November 29, 2018

IntelBrief: Consequences of the ‘Ever-Nearing,’ ‘Never-Clearing’ Brexit Negotiations

A British flag with stars of the EU flag seen through it flutters in the sunlight during an anti-Brexit demonstration opposite the House of Parliament in London, Tuesday, Nov. 27, 2018 (AP Photo/Frank Augstein).
  • On December 11, the British Parliament will vote on a ‘finalized’ deal for exiting the European Union (EU).
  • The deal is two parts—a lengthy legally-binding agreement and a more controversial, less-detailed common approach to future trade relations.
  • The EU is by far the largest market for British exports and imports, and the EU remains unlikely to offer enticements for a deal it finds highly damaging along economic, political and security dimensions.
  • There are major geopolitical ramifications of Brexit, from a renewed push for Scottish independence to the potential for a range of destabilizing issues related to the border between Northern Ireland and the Republic of Ireland.


There is growing opposition to the agreement between the EU and the UK over the latter’s withdrawal from the union on March 29, 2019. After more than a year of fruitless talks and growing concern over precisely when the UK plans to exit the EU and what will happen once it finally does, EU and UK negotiators reached an agreement on November 25. The agreement stipulates a two-year transition period for businesses and governments to more fully prepare for the exit; the UK would essentially be part of the EU in terms of trade and travel, among other sectors, until December 31, 2020.

As expected in such complex talks, particularly in negotiations where the UK is seeking decision-making autonomy from the EU while simultaneously trying to maintain ‘members-only’ access and privilege in matters of trade and travel, the agreement has been met with fierce opposition. The idea that Brexit was going to be a seamless and straightforward process, a notion encouraged by legions of its supporters, has met the reality of trying to separate the British system from the EU framework. Many of those opposing the newest agreement argue that the deal fails to bring about the true independence desired by voters in the 2016 referendum. Opponents are demanding another round of talks in which, during the next iteration, the UK receives a ‘better deal,’ despite having seemingly less leverage.

That ‘better deal’ is unlikely. After the agreement, European Commission President Jean-Claude Juncker attempted to avert any talk of restarting the negotiations by stating, ‘this is the only deal possible.’ UK Prime Minister Theresa May is now left with the Herculean task of convincing members of Parliament to accept the agreement, which has too often been over-simplified as a binary option of ‘Remain’ or ‘Leave.’ Prime Minister May remarked, ‘this is the deal on the table. It is the best possible deal. It is the only deal.’ On November 27, former Defense Minister Fallon publicly stated the deal ‘was the worst of all words’ and that it was ‘doomed.’ Rancor runs deep in British domestic politics—the Labour party, the Scottish National Party, the Liberal Democrats, and the Democratic Unionists have each said that their parties will reject the deal, and the Tories are likely to follow suit. U.S. President Trump, a vocal critic of the EU, believes the agreement was a ‘great deal for the EU.’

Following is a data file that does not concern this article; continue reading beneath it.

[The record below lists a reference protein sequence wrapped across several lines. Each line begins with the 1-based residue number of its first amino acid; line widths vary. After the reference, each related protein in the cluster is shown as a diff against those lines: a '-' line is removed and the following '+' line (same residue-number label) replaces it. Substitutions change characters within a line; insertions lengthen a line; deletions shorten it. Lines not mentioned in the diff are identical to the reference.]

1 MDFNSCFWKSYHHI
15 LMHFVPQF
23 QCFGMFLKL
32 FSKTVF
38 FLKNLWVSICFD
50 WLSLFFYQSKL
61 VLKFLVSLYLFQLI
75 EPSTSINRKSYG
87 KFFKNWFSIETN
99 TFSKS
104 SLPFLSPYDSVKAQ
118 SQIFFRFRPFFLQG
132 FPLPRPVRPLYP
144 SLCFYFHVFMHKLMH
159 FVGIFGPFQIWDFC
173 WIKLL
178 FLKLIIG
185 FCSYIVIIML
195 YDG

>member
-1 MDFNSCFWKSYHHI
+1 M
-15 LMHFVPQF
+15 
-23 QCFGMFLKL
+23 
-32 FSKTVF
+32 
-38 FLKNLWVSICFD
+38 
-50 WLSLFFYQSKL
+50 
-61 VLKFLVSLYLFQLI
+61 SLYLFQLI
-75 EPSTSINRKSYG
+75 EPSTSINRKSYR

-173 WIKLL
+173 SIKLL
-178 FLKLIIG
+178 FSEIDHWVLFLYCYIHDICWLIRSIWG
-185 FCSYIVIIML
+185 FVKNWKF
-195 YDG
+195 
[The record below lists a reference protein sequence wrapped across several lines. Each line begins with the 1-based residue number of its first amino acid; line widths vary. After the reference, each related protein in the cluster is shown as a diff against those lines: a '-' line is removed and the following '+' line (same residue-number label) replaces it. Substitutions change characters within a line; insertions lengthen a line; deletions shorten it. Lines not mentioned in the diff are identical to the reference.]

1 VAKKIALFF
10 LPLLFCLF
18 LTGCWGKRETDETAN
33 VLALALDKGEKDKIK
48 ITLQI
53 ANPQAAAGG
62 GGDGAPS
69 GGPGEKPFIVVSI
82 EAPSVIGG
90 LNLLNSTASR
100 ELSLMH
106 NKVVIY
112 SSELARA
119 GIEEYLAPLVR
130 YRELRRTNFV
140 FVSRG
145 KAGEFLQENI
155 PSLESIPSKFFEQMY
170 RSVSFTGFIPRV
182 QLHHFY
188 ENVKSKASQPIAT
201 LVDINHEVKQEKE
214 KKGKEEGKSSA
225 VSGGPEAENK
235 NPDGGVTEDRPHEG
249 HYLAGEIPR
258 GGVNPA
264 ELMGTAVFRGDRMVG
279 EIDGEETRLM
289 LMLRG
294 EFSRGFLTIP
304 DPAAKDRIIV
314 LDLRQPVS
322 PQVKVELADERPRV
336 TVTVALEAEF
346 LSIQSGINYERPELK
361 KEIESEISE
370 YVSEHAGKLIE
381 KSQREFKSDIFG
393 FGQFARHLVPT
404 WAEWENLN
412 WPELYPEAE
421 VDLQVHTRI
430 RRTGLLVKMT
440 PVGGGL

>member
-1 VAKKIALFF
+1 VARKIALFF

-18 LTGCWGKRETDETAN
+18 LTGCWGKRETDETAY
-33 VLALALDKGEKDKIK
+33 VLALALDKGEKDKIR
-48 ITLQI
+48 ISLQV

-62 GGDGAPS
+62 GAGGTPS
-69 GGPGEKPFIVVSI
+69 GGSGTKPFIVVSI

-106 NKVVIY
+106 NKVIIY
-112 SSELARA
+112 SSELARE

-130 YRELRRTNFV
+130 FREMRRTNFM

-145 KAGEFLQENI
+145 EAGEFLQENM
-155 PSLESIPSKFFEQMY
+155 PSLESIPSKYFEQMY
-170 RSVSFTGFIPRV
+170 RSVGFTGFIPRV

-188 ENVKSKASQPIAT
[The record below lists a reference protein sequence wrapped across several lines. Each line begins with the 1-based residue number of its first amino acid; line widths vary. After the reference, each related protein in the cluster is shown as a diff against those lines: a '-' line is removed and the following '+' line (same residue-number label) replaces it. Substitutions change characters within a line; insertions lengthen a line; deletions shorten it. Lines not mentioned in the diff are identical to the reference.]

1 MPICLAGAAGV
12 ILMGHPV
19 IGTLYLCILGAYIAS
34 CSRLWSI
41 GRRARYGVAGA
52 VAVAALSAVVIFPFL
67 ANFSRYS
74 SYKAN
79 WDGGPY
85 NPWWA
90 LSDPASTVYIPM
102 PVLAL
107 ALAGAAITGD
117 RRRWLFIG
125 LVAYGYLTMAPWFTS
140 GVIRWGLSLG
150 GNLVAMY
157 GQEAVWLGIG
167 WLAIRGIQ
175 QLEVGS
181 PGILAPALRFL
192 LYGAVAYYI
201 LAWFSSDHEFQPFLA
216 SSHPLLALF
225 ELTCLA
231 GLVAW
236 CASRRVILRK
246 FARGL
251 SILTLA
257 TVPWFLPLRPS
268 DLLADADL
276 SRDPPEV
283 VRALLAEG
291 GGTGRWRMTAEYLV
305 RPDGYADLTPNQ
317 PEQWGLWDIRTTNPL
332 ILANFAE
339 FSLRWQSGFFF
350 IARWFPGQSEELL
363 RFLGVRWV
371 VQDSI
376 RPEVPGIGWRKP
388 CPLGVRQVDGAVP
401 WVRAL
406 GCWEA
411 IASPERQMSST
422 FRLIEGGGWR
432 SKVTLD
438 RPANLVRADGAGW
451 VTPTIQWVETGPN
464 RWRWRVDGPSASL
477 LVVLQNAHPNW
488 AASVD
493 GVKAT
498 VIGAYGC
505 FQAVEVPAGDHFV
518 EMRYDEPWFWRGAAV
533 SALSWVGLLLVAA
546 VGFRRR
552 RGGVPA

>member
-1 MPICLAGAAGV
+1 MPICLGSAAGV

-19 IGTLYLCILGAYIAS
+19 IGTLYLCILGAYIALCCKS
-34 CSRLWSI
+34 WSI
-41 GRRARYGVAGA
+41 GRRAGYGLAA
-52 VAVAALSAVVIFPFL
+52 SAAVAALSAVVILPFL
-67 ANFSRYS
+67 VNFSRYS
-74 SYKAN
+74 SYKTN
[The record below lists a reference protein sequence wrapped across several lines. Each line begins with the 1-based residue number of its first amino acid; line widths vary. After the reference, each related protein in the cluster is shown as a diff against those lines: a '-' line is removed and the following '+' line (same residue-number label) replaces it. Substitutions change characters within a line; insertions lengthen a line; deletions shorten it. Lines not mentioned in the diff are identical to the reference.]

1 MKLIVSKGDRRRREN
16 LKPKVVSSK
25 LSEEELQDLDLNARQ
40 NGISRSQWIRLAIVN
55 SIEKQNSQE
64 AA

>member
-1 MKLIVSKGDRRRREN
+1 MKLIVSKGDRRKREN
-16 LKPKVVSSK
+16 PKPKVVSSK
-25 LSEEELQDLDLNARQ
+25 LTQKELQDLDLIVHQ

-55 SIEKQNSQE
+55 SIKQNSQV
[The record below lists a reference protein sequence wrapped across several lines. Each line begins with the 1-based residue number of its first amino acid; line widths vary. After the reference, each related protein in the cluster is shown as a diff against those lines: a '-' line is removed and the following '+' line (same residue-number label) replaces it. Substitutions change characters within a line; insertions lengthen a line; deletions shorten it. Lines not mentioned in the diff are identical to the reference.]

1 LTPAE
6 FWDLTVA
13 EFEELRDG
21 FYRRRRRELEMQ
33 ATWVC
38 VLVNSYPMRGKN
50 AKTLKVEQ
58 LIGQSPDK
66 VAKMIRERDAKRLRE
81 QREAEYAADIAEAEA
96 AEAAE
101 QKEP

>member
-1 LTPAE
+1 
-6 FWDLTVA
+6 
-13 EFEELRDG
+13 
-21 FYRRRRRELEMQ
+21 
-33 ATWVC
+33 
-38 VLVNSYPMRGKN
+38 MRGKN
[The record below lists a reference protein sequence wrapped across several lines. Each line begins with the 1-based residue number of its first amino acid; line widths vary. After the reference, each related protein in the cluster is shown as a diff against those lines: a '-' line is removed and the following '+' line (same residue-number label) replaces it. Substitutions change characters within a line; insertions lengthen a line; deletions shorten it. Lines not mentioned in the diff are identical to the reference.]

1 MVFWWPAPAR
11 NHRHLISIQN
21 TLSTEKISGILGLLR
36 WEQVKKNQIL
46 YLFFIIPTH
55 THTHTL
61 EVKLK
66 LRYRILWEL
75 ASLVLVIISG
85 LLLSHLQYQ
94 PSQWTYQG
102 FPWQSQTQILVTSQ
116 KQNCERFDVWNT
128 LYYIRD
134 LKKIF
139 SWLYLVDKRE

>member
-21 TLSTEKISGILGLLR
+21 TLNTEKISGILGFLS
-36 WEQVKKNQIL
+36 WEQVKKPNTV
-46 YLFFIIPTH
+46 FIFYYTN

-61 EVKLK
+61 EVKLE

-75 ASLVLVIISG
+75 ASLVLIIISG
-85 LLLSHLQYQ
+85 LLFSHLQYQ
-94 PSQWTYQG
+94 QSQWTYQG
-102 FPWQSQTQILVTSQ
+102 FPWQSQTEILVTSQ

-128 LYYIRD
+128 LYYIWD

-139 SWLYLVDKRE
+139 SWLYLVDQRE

If the UK Parliament rejects the agreement, there are basically three options remaining: first, the UK can leave the EU without any binding agreements, referred to as the so-called ‘hard Brexit’; next, the EU and UK can go back to the negotiating table, though it is difficult to see such talks producing an agreement that satisfies those calling for the impossible; or finally, the UK can hold another referendum to either delay the March 29, 2019 exit or vote to stay in the EU. Some have speculated that Brexit could prompt another groundswell of support for Sottish Independence. There are major implications for security as well, especially along the border of Northern Ireland and the Republic of Ireland, where ex-paramilitary gangs turned criminal groups could exploit the economic benefits of illicit smuggling and trafficking. There could also be an interruption of the exchange of intelligence data, security cooperation and information sharing. The next four months will be tumultuous, with significant implications for economic, political and security institutions both within Britain and across the European continent.


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